Oil has climbed ahead of an OPEC+ meeting this week that will assess the group’s production cuts as the recovery from virus-driven demand destruction falters.
Oil extended losses after its biggest one-day drop in more than two months as growing doubts over the strength of the global demand recovery along with continued weakness in stocks soured market sentiment.
That fatalities and serious accidents are occurring in UK and Norwegian offshore installation decommissioning facilities comes as no surprise.
A decision on whether Shell will be allowed to keep the giant legs of the Brent field in the North Sea forever has been “postponed”.
Oil edged lower -- but was still headed for a fourth weekly gain -- after Hurricane Laura swept through Louisiana and Texas without appearing to inflict major damage on the region’s energy infrastructure.
Taqa has the largest UK decommissioning bill of any North Sea operator this decade, according to Wood Mackenzie.
Oil edged higher as markets in Europe and Asia advanced on signs that the surge in coronavirus cases in the southern U.S. is slowing.
Oil held near a four-month high after speculation the Federal Reserve will keep U.S. interest rates near zero for longer buoyed markets.
Oil was steady after a weekly gain as investors weighed worsening relations between Washington and Beijing and the prospect of more supply against a weakening dollar and signs the virus is easing in the U.S.
Oil climbed to the highest level since early March in London as hopes for an economic recovery from the coronavirus crisis lifted financial markets.
Aberdeen should use a giant decommissioned oil platform as a "first class tourist attraction", according to a long-standing city campaigner.
Oil markets will “barely feel” the impact of additional production by Opec and its allies as demand ramps up across the world, Saudi Arabia’s energy minister said on Wednesday.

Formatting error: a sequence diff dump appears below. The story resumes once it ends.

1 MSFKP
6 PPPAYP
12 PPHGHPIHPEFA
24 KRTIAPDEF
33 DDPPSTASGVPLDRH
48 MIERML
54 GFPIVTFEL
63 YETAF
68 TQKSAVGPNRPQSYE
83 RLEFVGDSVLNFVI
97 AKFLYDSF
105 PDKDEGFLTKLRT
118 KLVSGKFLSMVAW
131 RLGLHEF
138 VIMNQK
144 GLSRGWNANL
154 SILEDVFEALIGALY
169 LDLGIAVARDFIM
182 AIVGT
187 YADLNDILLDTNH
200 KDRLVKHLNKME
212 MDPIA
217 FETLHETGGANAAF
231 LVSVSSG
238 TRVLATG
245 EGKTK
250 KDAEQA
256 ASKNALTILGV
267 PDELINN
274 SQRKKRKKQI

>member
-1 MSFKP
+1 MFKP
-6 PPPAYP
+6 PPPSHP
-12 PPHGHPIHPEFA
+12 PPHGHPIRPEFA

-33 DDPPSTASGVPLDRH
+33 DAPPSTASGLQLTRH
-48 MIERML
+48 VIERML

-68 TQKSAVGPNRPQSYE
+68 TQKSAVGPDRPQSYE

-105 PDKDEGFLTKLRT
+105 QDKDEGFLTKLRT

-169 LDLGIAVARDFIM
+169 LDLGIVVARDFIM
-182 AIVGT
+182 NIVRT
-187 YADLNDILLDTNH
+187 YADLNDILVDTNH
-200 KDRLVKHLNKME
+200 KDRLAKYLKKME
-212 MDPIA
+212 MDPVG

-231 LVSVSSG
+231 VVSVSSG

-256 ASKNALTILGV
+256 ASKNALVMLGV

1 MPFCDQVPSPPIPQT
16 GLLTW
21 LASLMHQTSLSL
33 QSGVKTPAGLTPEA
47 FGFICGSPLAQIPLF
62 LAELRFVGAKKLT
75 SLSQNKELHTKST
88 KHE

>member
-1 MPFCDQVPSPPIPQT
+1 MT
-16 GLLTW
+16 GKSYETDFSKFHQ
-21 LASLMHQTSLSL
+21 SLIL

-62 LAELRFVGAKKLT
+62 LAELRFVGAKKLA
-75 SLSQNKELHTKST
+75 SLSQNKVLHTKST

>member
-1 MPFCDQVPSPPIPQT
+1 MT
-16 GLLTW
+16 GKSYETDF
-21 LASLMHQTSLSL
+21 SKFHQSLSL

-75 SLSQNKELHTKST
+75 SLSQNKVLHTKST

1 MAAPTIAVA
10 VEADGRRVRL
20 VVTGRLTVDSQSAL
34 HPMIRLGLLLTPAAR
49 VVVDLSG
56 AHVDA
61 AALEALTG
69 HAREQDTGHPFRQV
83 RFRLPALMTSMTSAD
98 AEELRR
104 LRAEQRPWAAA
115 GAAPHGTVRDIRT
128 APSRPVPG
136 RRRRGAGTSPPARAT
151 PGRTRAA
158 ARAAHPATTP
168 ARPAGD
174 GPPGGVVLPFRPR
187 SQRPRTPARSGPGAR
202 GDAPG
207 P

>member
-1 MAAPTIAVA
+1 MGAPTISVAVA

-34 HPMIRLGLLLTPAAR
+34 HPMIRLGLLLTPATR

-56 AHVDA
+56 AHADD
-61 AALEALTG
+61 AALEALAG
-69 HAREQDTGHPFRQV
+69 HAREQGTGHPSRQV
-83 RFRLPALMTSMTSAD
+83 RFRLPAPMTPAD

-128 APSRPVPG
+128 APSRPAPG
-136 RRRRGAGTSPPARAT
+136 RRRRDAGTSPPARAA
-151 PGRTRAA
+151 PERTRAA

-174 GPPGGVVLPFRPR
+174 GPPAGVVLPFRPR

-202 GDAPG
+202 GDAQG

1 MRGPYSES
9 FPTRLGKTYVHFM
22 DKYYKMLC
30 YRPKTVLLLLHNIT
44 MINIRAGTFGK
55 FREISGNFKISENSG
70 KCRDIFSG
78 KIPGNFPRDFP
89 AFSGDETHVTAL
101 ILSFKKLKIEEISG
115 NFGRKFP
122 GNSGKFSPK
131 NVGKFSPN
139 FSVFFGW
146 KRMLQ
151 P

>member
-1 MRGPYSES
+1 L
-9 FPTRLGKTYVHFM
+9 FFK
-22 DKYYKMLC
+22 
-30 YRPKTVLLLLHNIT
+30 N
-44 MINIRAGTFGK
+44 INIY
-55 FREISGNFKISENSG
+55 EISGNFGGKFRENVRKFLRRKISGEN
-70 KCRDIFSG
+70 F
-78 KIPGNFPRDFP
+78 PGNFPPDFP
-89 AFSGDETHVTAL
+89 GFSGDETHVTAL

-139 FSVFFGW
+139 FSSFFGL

A Covid-19 surge in the US creates a dilemma for oil producers going into crunch talks today and tomorrow.
Saudi Oil Minister Prince Abdulaziz bin Salman likes the idea of OPEC+ acting as the central bank of oil. And he expresses admiration for Alan Greenspan, former chairman of the U.S. Federal Reserve.
Oil edged lower ahead of an OPEC+ meeting this week at which the group may announce plans to start tapering historic production cuts even as the coronavirus surges unabated in many parts of the world.
A spike in U.S. coronavirus cases is threatening the oil market’s recovery from its historic plunge into negative territory.
Another relaxation of lockdown rules in some parts of the UK delivered a boost to the FTSE 100 today.
Every day, traders in London congregate at 4 p.m. to buy and sell North Sea oil for half an hour. The window, as it’s known in the industry, is where competition between the most powerful players in the market sets the price of Brent crude.
Top London stocks shrugged off weak UK inflation and a fresh outbreak of Covid-19 in China to notch up a slight gain today.
Markets enjoyed a “Trump bounce” today amid talk of a trillion dollar (£780 billion) infrastructure package in the US.
Oil is heading for the first weekly loss since late April in New York on fears a second wave of U.S. infections could derail a fragile recovery, while swelling stockpiles raised fresh concerns about excess supply.
Crude futures plunged by the most in more than two weeks as jitters reverberated through markets a day after the Federal Reserve provided a gloomy outlook for the U.S. economy.
Oil slumped as an increase in American crude stockpiles to a record high raised fresh concerns about excess supply, while the Federal Reserve forecast a long road to recovery for the U.S. economy.
Oil was anchored near $38 a barrel as expectations U.S. crude stockpiles extended declines offset a decision by Saudi Arabia to cease extra voluntary production cuts by the end of this month.
Oil rose to trade near $43 a barrel in London after OPEC and its allies agreed to extend historic output curbs by an extra month, promising stricter compliance to ensure members don’t pump more than they pledged.